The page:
From Miami to Cancun to the Caribbean, stinky seaweed is clogging tourist beaches; Blame it on global warming and Amazon River pollution

Aug 11, 2019 | 4 comments

It’s yucky and it stinks. Seaweed clogs Mexican beaches near Cancun.

By Phil Keating

Christy Ayers, her husband, Tom, and their two children came to Miami Beach for her 40th birthday. But when they stepped out to this world-famous beach, the celebrating immediately stopped, right on the sand.

“We were shocked when we walked onto the beach, we had no idea, and it’s just full of weeds,” Christy Ayers said. “We tried to go swimming in it and we were swimming in the weeds. Not fun at all.”

Up and down the beach, this summer has seen an unprecedented amount of seaweed, or, sargassum. Some days, it’s stacked up where the surf meets the sand and goes down the beach as far as you can see.

Luben Ivanov summed it up simply:  “It’s terrible.”

Seaweed is keeping tourists away from Miami’s famous beaches.

As did Hazel Hazlett, visiting from Madrid. “It’s gross and it smells bad,” she said. She’s right. When it dries out, it rots, smelling like rotten eggs.

Since Miami-Dade’s economy depends on the 16 million tourists who spend nearly $30 billion each year, Miami-Dade County is now spending hundreds of thousands of dollars to remove it — a three-month seaweed removal plan.

“You have an expectation it’s going to be pristine,” said Miami Beach Mayor Dan Gelber.

And it’s not just a Florida problem. The sargassum blanket is enormous, stretching 5,000 miles through the Caribbean and South America. The Mexican navy has mobilized to clean up the seaweed and the state Quintana Roo, where Cancun and Cozumel are, has declared a state of emergency, which Barbados also did. Further south, Brazil is grappling with the smelly mess.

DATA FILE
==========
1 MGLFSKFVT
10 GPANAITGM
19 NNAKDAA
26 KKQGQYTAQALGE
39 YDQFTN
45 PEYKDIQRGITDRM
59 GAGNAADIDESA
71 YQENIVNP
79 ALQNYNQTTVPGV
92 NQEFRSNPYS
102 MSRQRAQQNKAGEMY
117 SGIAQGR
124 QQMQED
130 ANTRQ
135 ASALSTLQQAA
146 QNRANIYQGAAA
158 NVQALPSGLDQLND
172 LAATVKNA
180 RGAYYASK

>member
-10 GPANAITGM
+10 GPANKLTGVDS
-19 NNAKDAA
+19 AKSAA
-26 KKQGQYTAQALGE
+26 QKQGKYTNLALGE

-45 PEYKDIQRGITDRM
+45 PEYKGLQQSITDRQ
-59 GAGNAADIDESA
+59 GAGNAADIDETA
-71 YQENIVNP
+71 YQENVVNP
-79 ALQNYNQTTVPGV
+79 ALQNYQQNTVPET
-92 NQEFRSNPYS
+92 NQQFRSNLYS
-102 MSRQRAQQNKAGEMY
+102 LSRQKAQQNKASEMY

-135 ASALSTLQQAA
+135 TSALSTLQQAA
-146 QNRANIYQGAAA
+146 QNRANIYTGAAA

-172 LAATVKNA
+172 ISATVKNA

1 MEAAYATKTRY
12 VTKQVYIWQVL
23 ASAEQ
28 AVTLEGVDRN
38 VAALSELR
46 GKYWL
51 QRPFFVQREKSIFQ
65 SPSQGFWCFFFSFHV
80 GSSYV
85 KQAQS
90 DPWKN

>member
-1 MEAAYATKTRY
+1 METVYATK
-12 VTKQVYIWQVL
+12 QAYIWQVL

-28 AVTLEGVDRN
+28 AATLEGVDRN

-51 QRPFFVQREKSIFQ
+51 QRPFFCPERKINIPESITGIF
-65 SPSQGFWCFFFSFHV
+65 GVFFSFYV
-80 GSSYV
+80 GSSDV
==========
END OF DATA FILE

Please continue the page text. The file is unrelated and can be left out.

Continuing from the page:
Florida International University’s Stephen Leatherman, also known as “Dr. Beach,” releases a list of the best beaches in the country each year.

He said Miami Beach is definitely going to be losing some points and explains that the blame for it all goes to Brazil, where the Amazon forest continues to be deforested and replaced with agriculture.

That leads to more and more fertilizer being used and rain ultimately drains it into the river and out to sea. “We have a lot of nutrients coming down the Amazon River,” he said. “Because of the deforestation, that’s causing the sargassum sea to bloom, and it’s coming around the Caribbean, and then the gulf stream brings it here, wind brings it on shore and now we have this mess.”

He said at least it’s not harmful.

“As undesirable and unsightly as all of the seaweed is,” he said, “the one positive thing about it is, you cannot get sick from it, it’s harmless to humans, but the beach experience, just stinks.”

And rising sea temperatures only help the bloom and add to the problem. According to Leatherman, water temperatures in the eastern Atlantic and Caribbean have risen by more than two-and-a-half degrees Fahrenheit since the 1940.

Tourism beach communities who depend on tourists are clearly alarmed, calling it a “crisis.” And scientists expect it’s all a “new normal,” which for beach-goers, means an often rotten day at the beach.

Credit: Fox News,


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